9. No!! Never stop that, that's what makes us what we are! Rather we should tell them no at the ballot box. Anybody want to join the RR party?
     
  10. How would the pension be worked out?
    Any full time service man or women is on call 24 hours a day seven days a week. How many days in a year do most RNR members do. Let us presume that it works out on average at one full day a week. So a reservist with 22 years service should be entitled to one seventh of the pension earned by his equivalent RN counterpart.
    I for one can see no reason why this could not be carried out. A friend of mine who spent 27 years in the TA as a Para (I'll wash my mouth out later) and eventually became an RSM gets nothing. Bit unfair if you ask me.
     
  11. Don't care about a pension. Give me a bigger bounty any day.
     
  12. bounty or pension. 8)

    give me the pension. If you cannot work at least you are getting recognised for the work that you have done.

    I have just about done 20 years RN / RNR service, not for the money, but as many others state for the team, the crack, the support the help of others. :lol:

    RN on call 7 days a week, i had more time off when i was full time than i ever have done since leaving the mob. yes you do sea time, but it was great for saving money and you always got a good run ashore somewhere. :p

    It was not a bad life at the time. We in the RNR give the support to the guys in full time and we do work longer and harder than most RN, taking both jobs into consideration.

    So why not give us a small scrap
     
  13. chieftiff

    chieftiff War Hero Moderator

    I think you guys do deserve a pension of some sort, but I can see huge issues with calculating it and I suspect it would require an abatement of your bounty and pay. One big problem, how can you possibly think such a thing would ever happen? As long as the regular armed forces are short of manpower, with shortfalls in recruiting and increases in PVR, you reserves will be called upon to fill billets at an ever increasing rate and probably offered FTRS at an equally increasing rate.

    This serves to mask a problem in the regulars so no improvement in our terms and conditions= no incentive for the supermarket stackers to join, why should they leave home to earn less money?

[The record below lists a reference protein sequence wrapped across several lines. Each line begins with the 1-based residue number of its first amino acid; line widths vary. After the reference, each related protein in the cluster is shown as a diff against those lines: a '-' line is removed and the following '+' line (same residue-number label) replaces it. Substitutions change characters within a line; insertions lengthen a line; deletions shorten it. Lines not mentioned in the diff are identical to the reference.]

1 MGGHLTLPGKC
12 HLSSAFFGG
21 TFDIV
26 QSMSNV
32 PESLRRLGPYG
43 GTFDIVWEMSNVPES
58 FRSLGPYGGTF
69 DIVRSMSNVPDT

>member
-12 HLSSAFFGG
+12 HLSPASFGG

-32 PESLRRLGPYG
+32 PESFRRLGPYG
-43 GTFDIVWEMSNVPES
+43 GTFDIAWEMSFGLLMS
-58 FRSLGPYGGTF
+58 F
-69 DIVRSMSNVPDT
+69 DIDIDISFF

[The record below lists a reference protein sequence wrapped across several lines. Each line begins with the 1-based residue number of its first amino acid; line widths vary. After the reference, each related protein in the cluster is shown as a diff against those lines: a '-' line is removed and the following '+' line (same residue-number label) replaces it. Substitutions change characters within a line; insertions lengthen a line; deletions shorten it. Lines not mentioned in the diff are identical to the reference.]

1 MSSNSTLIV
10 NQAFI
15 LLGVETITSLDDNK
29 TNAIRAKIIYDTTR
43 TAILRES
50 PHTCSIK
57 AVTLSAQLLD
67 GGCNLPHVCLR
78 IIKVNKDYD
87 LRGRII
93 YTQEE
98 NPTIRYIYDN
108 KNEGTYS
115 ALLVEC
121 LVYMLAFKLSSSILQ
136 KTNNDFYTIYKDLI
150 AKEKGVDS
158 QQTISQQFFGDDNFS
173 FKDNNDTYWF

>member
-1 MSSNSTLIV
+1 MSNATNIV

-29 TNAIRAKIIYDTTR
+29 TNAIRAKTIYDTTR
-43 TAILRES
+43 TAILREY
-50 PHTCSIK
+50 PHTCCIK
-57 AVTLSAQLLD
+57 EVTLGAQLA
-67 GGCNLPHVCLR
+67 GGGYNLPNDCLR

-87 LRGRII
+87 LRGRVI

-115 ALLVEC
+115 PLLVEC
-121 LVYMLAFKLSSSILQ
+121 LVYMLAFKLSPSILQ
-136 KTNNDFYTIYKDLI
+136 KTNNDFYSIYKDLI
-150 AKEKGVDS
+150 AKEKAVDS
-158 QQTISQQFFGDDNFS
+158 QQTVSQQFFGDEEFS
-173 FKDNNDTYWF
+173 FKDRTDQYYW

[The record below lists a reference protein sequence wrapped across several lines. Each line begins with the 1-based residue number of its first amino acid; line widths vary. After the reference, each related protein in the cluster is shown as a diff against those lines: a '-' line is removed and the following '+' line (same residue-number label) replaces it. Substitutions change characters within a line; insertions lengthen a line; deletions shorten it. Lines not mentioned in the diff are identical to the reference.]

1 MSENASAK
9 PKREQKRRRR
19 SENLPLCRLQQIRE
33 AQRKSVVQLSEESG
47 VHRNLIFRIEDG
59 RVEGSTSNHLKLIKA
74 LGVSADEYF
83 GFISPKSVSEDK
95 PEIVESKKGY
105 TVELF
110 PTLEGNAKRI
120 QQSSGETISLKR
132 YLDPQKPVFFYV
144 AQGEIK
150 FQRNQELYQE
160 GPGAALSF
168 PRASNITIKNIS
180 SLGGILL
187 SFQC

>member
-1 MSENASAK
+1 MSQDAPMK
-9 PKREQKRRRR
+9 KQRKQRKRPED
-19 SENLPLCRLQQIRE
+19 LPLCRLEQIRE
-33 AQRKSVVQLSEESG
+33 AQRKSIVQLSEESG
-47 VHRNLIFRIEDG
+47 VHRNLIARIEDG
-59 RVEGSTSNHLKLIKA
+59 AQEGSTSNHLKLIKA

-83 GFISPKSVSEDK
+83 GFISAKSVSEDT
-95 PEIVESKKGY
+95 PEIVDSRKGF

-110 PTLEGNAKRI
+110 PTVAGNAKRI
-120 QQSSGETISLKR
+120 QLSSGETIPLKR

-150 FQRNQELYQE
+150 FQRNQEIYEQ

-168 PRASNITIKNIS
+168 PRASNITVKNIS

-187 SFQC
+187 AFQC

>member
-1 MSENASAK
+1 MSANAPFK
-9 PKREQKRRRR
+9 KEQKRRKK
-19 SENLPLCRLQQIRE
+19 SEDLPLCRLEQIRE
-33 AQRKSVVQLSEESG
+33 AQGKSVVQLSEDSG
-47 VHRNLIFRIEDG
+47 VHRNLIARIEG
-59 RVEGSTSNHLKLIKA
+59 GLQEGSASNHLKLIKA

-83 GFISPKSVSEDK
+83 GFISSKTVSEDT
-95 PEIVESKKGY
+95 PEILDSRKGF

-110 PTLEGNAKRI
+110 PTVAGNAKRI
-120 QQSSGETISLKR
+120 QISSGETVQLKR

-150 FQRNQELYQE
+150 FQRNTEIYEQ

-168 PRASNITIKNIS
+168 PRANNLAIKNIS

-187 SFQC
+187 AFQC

If the Armed Forces can be run with good people giving up their own time to earn little pay and no pension you have to ask yourself why it will continue? Oh yes, it's obviously the most efficient way to run a defence force but an expeditionary force- I think not!

    Not having a go at you reserve types, you do a good job and I sometimes wonder what we would do without you.
     
  14. Don't see why we shouldn't? Perhaps if you do X amount of years service you should be eligible for a Navy Pension, ok not the full one those in the Navy get but one that is in proportion with being a Reservist? Maybe a means tested system based on how much ORT you have given over the years?
     
  15. I understand that FTRS is now considered an expensive luxury and quite a few are not going to be re-engaged. Ex-regular in our unit who has been FTRS, since leaving after 22 years, is looking at rejoining as a regular as FTRS billets have been scaled back!
     
  16. FTRS is different as they do get full rights as regulars including pension.

    FTRS is only available if the navy need the job not if you want the job.

    The main issue is all the other guys who do a lot of time masking the navy problems without any help or support :?
     
  17. FTRS don't get all the same rights as regulars, you don't get RILOR, help with education for your kids, help with a mortgage etc.
     
  18. I dont see the difficulty personally, everyone assumes that in order to have a pension you must make rigid and constant contributions, not the case. A simple company based stakeholder scheme which has no minumum contribution and and no fixed payment schedule would do the job.

    All that is required is that a % contribution is determined. This contribution could be paid at the end of the tax year as a lump sum to the fund by either MOD, MOD and reservist (i.e. additional contributions) . Based on the annual income as stated in your P60 the inconsistent nature of our pay each month would not be an issue.

    However this would need money to fund it from central government....as we all know thats like rocking horse shit!!
     
  19. we certainly should have a pension. with regard to how it is funded, it's my understanding full timers do not have a deduction from their pay, for a pension. neither should we. as for bounty being in lue of pension- horseshit. bounty is a retainer. pure and simple. see other threads regarding "golden hello's/handcuff's" for edification.
     
  20. Financially, the bounty over the pension is a complete no brainer.

    Let me let you onto a little secret....:

    1) this is what your bounty is for. It would go/be severley curtailed if we had a pension.
    2) your bounty is paid tax free.
    3) working on a nice round figure of £1,000 bounty, this means you have been paid effectively +22% (basic rate taxpayer) = £1,136.36, or +40% (higher rate taxpayer) = £1,666,67.
    4) Looking at it another way, your £1,000 bounty, if taxable, would result in £880 or £600 in your pocket, depending on whether a higher rate tax payer or not. Not £1,000. I'm discounting NI for simplicity.
    5) Pension contributions are taxen from gross income (i.e you get your tax back), so had it been taxable but paid into a pension, you would have only £1,000 paid in, in total.
    6) Nothing's stopping you putting that money into a personal pension anyway. WHERE THE GOVERNMENT WILL GIVE YOU A FURTHER 22%/40% BACK DEPENDING ON YOUR NON-SERVICE TAXABLE SALARY!!!
    In other words, £1,136.36, or £1,666,67 will effectively go into a pension due to the additional tax rebate reclaimed.
    7) As a proportion of a roughly £1,800 salary, (rough calculation of £75/day x 24 days), I'd say that's fairly generous of HMG, and is damn sight more than you'd get if you got a pension but no bounty!